Are conditions in which an individual differs significantly from an average person in terms of how they think, perceive, feel or relate to others. Changes in how a person feels and distorted beliefs about other people can lead to odd behaviour, which can be distressing and may upset others. In England, it is estimated that around 1 in 20 people has a personality disorder. Many people have only mild conditions so only need help at times of stress (such as bereavement).
The word ‘personality’ refers to the pattern of thoughts, feelings and behaviour that makes each of us the individuals that we are. We don’t always think, feel and behave in exactly the same way – it depends on the situation we are in, the people with us, and many other things. But mostly we do tend to behave in fairly predictable ways or patterns. And so we can be described as shy, selfish, lively and so on. We each have a set of these patterns and this set makes up our personality.
Generally speaking, personality doesn’t change very much, but it does develop as we go through different experiences in life and as our circumstances change. So as we mature with time, our thinking, feelings and behaviour all change. We are usually flexible enough to learn from past experiences and to change our behaviour to cope with life more effectively. If you have a personality disorder, you are likely to find this more difficult. Your patterns of thinking, feeling and behaving are more difficult to change and you will have a more limited range of emotions, attitudes and behaviours with which to cope with everyday life. This can make things difficult for you and/or for other people.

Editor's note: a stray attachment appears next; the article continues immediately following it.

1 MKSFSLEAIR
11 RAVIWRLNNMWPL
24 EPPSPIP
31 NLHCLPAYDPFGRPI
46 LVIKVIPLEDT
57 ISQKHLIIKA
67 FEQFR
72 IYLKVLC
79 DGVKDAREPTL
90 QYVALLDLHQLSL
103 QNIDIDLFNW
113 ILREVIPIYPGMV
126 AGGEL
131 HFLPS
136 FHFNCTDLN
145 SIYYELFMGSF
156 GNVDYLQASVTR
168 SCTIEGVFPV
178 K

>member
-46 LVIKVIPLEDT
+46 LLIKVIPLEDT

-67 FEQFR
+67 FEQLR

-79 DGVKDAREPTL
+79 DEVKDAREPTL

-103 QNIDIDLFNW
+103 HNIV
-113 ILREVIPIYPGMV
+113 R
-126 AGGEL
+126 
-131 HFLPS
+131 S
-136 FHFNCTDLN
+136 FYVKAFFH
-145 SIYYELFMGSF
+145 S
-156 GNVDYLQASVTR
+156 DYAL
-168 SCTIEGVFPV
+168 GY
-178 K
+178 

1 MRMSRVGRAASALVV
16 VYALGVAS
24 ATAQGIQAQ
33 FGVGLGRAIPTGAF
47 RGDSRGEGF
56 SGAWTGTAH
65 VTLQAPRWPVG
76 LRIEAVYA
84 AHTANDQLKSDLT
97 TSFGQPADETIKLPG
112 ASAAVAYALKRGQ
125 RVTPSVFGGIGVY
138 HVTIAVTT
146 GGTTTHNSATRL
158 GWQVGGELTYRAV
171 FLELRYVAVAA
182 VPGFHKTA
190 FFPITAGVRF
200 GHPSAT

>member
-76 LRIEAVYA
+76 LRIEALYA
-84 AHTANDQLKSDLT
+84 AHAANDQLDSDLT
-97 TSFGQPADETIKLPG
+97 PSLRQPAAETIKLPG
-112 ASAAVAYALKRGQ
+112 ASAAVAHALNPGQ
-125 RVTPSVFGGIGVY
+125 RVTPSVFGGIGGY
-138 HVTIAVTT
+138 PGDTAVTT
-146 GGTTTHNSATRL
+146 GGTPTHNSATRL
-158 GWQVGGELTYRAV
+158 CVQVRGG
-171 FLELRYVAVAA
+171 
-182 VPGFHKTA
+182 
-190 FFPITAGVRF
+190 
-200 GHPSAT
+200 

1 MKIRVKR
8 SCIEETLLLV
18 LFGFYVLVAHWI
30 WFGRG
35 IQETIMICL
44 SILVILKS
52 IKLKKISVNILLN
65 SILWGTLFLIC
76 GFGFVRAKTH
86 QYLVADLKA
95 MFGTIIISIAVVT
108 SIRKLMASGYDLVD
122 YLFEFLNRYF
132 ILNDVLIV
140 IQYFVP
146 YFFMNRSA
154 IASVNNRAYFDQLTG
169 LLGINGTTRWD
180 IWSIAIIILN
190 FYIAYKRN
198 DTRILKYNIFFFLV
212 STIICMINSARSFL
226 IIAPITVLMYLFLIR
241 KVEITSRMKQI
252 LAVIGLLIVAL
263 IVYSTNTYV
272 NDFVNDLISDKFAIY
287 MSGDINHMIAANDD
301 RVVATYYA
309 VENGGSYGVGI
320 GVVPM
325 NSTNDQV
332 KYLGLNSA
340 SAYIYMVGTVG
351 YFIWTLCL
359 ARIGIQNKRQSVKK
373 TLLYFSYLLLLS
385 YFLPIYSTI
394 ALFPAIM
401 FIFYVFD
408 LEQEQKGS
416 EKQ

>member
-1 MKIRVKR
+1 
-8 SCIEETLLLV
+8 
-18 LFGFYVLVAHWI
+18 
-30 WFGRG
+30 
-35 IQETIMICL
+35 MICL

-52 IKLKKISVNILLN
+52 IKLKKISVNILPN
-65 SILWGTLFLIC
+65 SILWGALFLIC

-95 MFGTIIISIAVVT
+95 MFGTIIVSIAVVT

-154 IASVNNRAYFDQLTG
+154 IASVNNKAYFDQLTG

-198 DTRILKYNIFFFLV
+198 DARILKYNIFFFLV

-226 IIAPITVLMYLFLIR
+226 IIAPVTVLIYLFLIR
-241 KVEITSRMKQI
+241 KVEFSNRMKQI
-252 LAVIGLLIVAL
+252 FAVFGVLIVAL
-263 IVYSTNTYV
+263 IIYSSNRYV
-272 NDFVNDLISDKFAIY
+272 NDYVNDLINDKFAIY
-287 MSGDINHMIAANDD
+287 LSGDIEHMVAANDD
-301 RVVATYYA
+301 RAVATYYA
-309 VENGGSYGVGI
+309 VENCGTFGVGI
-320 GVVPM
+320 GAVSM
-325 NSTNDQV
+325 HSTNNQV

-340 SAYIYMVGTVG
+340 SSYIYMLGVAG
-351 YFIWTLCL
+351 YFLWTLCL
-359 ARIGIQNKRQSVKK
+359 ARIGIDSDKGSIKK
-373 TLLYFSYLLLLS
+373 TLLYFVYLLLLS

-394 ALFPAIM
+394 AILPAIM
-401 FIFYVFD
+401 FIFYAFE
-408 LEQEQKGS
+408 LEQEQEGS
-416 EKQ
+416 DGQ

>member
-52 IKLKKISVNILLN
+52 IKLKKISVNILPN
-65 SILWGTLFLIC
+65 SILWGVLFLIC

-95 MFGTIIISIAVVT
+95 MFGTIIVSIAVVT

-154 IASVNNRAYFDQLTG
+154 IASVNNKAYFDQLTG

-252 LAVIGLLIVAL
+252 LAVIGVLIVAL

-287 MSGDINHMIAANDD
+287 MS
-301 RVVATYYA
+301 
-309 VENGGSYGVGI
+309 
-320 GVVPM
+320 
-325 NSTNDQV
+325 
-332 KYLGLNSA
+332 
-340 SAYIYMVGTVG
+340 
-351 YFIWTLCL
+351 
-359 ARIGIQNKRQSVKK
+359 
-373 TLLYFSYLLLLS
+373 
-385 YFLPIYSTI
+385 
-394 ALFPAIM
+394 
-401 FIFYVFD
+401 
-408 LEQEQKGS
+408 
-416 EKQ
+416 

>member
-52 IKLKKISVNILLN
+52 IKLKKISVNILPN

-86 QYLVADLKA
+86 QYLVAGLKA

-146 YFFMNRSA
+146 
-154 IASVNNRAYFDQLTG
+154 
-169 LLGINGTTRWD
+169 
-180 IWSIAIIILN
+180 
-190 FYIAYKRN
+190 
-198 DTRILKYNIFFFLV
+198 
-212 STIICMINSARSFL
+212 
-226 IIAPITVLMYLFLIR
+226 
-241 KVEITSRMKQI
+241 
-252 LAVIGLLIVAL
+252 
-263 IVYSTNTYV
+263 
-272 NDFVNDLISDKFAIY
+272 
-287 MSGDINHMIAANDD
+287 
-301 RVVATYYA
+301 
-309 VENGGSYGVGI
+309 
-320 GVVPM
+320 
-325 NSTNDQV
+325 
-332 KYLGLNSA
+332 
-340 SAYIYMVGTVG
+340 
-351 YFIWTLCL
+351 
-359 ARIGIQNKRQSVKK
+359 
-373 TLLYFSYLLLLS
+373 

If you have a personality disorder, you may find that your beliefs and attitudes are different from others. They may find your behaviour unusual or unexpected, and may find it difficult to spend time with you. This, of course, can make you feel very hurt and insecure; you may end up avoiding the company of others.
There are ten different types of personality disorder and are grouped into three categories:
|Suspicious||Emotional & Impulsive||Anxious|
One person may meet the criteria for several different types of personality disorder, while a wide range of people may fit the criteria for the same disorder, despite having very different personalities.
A detailed description can be found on the MIND website: www.mind.org.uk